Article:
Shangri-La by Mathieu Bablet COMIC REVIEW: An idea-filled sci-fi book that fires on all cylinders



In 2018, Titan Comics introduced English readers to French comic maker Mathieu Bablet with his first book, The Beautiful Death (La Belle Mort, originally published in 2011). It was a desolate, post-apocalyptic story that I liked, but didn’t love. In late 2021, Magnetic Press released a dual pair of hardcover books from Bablet: Carbon & Silicon (2020) and Shangri-La (2016). C&S is still on my to-read pile, but I can heartily say I love Shangri-La.


The book is happy to tell its story at its own pace

Like The Beautiful Death, Shangri-La is a true sci-fi book, but where The Beautiful Death felt somewhat small, and focused on personal experience, Shangri-La is overflowing with ideas. It is one of the most accomplished works I’ve read in a long, long time, made all the more impactful in that it is written, illustrated, and designed solely by Bablet himself.

As much as the story and ideas are the draw of the book, it's worth a look simply for its future tech interiors

The story mostly takes place on a space station metropolis floating above a barren Earth. A pair of brothers, Virgil and Scott, navigate the politics and pressures of their existence there. The ship is owned and operated by the Tianzhu Corporation, and all people there are employees. The people there sort of understand what their situation is: they work for Tianzhu, they earn money from Tianzhu, and they can use that money to buy Tianzhu products. The reality of life on the station is a Kafkaesque extrapolation of the Apple lifestyle. The station is blanketed in advertisements for Tianzhu, and to quell uproars, the Tianzhu stores have flash sales.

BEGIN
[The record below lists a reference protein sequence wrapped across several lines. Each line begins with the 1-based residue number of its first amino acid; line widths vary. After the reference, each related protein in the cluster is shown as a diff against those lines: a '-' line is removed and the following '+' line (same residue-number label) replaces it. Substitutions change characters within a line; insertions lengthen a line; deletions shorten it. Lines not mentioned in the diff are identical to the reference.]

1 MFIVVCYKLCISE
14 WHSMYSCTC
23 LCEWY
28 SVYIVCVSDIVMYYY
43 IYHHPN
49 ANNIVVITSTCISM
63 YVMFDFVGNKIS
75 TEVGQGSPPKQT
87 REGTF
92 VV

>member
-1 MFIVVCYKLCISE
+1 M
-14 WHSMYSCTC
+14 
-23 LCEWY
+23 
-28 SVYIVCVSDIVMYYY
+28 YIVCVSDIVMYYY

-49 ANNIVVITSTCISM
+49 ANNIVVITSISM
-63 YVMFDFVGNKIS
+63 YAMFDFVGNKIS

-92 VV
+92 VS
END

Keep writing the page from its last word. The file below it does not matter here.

There are some clear parallels to 21st century life

Within this, there is talk of a rebellion and an uprising, but it is all tolerated by the Tianzhu Corp, because there really are no options outside of the existing system. Or there might, which is the root of the story. If the corporation supplies every aspect of your life and there is nowhere else to go, what does it mean to rebel against it?

Perhaps you might be interested in some Tianzhu products?

I won’t spoil the plot, since it unfolds naturally over the course of the 200-page book, but it has to do with freedom, species-ism, and questions of who will inherit the Earth. What is the ultimate goal of humanity? Why is it so hard for the lower classes to receive some of the spoils of progress?

"Look, I have nothing against them." I've heard this before.

Shangri-La manages to do what very few genre works do: it balances plot with its message. A lot of plot-driven books, when you unravel the ultimate story, there isn’t that much there, just an entertaining story or not. Or some books with a strong concept, once that ideology has been communicated, there isn’t that much that you care about with the characters. Bablet walks such a fine line that at a certain point, I wasn’t sure if the plot would matter, but it does. He tells a story first and foremost.

Page after page details life in the Tianzhu station

As I was reading, I could see so many influences. The most obvious one is Moebius and his widescreen storytelling. Bablet similarly manages to capture a huge sense of space throughout the book. Bablet specializes in cluttered architecture. Throughout the book, he cuts no corners in rendering the interior of the ship, and giving space to world these people are living in. His claustrophobic interiors (spaciously claustrophobic?) bring the nightmarish apartment complexes of contemporary Hong Kong to mind, which can house 10,000 to a building.

Areas of Hong Kong today, and likely many more cities in the future